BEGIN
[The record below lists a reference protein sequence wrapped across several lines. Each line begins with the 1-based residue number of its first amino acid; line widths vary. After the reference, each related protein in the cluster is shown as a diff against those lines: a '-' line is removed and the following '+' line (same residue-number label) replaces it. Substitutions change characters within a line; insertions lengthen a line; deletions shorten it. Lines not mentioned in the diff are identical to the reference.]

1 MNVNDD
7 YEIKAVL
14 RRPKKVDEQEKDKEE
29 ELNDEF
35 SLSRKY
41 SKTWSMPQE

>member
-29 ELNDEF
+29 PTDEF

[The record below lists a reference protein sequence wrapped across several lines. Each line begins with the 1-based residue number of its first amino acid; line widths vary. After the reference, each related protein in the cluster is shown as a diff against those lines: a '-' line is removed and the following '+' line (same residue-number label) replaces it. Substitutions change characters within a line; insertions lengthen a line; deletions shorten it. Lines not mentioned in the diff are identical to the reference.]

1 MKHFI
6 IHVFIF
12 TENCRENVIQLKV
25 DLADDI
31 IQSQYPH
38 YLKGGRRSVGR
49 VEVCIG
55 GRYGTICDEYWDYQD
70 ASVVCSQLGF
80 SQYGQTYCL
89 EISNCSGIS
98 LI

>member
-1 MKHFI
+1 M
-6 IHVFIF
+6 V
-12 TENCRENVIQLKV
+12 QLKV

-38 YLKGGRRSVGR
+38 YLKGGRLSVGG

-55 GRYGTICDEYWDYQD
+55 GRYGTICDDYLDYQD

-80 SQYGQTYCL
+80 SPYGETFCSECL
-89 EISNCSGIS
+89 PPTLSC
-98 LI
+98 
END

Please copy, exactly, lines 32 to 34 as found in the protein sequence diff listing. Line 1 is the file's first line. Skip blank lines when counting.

+38 YLKGGRLSVGG

-55 GRYGTICDEYWDYQD
+55 GRYGTICDDYLDYQD